More Power for States: Good or Bad?

One of the most pleasant surprises that I discovered upon becoming a frequent follower of this blog was the whole world of energy regulation. RGGI, and, now, TCI, were new terms for me. I became aware of the cap- and-trade concept in its first widespread use in dealing with sulfur dioxide emissions, but was not aware of its current use for carbon dioxide.

Steve Haner’s recent post on TCI referred to RGGI and TCI as interstate compacts. That caught my attention. Long ago, in my political science courses, I learned about interstate compacts (my professor wrote what was then the definitive study on interstate compacts). The U.S. Constitution provides, “No state shall, without the consent of Congress…enter into any agreement or compact with another state….” (Article I, Section 10) Virginia has entered into a number of agreements with other states that fall under the ambit of this provision.  The Atlantic States Marine Fisheries Commission, which sets limits on the catches of certain fish species, is one example. Another, more familiar, example is the Washington Metropolitan Area Transit Authority. But  RGGI and TCI have not been approved by Congress, which puzzled me.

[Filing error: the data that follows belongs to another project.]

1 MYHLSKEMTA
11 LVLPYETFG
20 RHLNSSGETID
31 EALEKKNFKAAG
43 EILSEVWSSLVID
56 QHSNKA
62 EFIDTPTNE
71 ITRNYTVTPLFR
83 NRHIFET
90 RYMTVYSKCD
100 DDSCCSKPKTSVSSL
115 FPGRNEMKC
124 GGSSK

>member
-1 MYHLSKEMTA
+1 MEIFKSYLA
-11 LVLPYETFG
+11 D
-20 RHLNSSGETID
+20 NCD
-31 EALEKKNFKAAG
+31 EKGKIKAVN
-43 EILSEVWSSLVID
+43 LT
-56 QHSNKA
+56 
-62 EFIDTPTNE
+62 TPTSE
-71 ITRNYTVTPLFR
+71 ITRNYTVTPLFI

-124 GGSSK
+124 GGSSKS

It turns out that not all agreements among states constitute an “interstate compact” in the Constitutional sense. The Supreme Court in its first case dealing with interstate compacts (Tennessee v. Virginia, 1895), and confirmed in 1985 in its most recent case on this subject, declared that an agreement among states does not require the consent of Congress if it does not infringe on, or encroach upon, federal supremacy.

The issue of whether RGGI needed Congressional approval came up in its early days. A  Harvard Law Review note set out the arguments in great detail. It would seem that the terms and wording of an agreement among states is important in this consideration. A recent article in the National Tax Journal suggests that “the states’ retention of their individual powers to adopt or reject regulations and to withdraw from the agreement at any time is relevant to finding that an agreement does not require congressional consent under the compact clause.” So far, the RGGI has not been challenged in federal court on the issue of whether it is an interstate compact within the meaning of Article I of the Constitution.

This method of banding together to address a problem without triggering the interstate compact provision of the Constitution provides states flexibility in an era in which Congress is largely dysfunctional. It also presents a conundrum for conservatives and liberals alike. On the one hand, conservative generally like states exercising independence from the federal government. On the other, when it comes to addressing climate change, they do not like the directions in which some states are going. For liberals, who usually like to turn to the federal government for action and distrust states, this use of states to bypass the federal government must seem disconcerting.